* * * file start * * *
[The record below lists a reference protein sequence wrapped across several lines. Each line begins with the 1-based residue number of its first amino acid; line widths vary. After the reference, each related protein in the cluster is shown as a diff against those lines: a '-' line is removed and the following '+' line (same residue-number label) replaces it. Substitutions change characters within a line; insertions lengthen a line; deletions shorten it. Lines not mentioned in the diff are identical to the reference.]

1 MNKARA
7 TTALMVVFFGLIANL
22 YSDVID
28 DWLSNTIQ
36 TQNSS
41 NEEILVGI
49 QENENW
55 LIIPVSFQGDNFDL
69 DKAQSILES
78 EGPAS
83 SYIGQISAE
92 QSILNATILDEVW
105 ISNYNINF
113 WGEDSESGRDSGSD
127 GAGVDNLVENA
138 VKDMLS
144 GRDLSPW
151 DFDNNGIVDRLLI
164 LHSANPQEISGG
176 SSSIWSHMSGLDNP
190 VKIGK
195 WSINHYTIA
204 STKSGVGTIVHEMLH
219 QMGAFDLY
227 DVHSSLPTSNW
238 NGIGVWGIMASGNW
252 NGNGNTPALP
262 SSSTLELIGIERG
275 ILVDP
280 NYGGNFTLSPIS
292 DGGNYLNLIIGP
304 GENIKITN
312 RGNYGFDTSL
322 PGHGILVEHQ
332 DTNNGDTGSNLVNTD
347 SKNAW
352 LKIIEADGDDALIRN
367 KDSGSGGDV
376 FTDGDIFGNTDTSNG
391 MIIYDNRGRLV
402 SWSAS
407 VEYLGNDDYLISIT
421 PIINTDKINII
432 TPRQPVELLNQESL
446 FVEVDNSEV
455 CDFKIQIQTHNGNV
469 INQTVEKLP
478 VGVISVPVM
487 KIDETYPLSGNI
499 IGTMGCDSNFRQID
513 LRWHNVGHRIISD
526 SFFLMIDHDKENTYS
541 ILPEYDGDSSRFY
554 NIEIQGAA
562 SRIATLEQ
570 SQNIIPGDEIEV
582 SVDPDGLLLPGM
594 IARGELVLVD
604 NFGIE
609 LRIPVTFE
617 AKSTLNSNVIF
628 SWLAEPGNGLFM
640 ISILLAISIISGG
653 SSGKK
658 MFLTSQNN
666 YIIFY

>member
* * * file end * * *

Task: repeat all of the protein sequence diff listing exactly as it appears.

[The record below lists a reference protein sequence wrapped across several lines. Each line begins with the 1-based residue number of its first amino acid; line widths vary. After the reference, each related protein in the cluster is shown as a diff against those lines: a '-' line is removed and the following '+' line (same residue-number label) replaces it. Substitutions change characters within a line; insertions lengthen a line; deletions shorten it. Lines not mentioned in the diff are identical to the reference.]

1 MNKARA
7 TTALMVVFFGLIANL
22 YSDVID
28 DWLSNTIQ
36 TQNSS
41 NEEILVGI
49 QENENW
55 LIIPVSFQGDNFDL
69 DKAQSILES
78 EGPAS
83 SYIGQISAE
92 QSILNATILDEVW
105 ISNYNINF
113 WGEDSESGRDSGSD
127 GAGVDNLVENA
138 VKDMLS
144 GRDLSPW
151 DFDNNGIVDRLLI
164 LHSANPQEISGG
176 SSSIWSHMSGLDNP
190 VKIGK
195 WSINHYTIA
204 STKSGVGTIVHEMLH
219 QMGAFDLY
227 DVHSSLPTSNW
238 NGIGVWGIMASGNW
252 NGNGNTPALP
262 SSSTLELIGIERG
275 ILVDP
280 NYGGNFTLSPIS
292 DGGNYLNLIIGP
304 GENIKITN
312 RGNYGFDTSL
322 PGHGILVEHQ
332 DTNNGDTGSNLVNTD
347 SKNAW
352 LKIIEADGDDALIRN
367 KDSGSGGDV
376 FTDGDIFGNTDTSNG
391 MIIYDNRGRLV
402 SWSAS
407 VEYLGNDDYLISIT
421 PIINTDKINII
432 TPRQPVELLNQESL
446 FVEVDNSEV
455 CDFKIQIQTHNGNV
469 INQTVEKLP
478 VGVISVPVM
487 KIDETYPLSGNI
499 IGTMGCDSNFRQID
513 LRWHNVGHRIISD
526 SFFLMIDHDKENTYS
541 ILPEYDGDSSRFY
554 NIEIQGAA
562 SRIATLEQ
570 SQNIIPGDEIEV
582 SVDPDGLLLPGM
594 IARGELVLVD
604 NFGIE
609 LRIPVTFE
617 AKSTLNSNVIF
628 SWLAEPGNGLFM
640 ISILLAISIISGG
653 SSGKK
658 MFLTSQNN
666 YIIFY

>member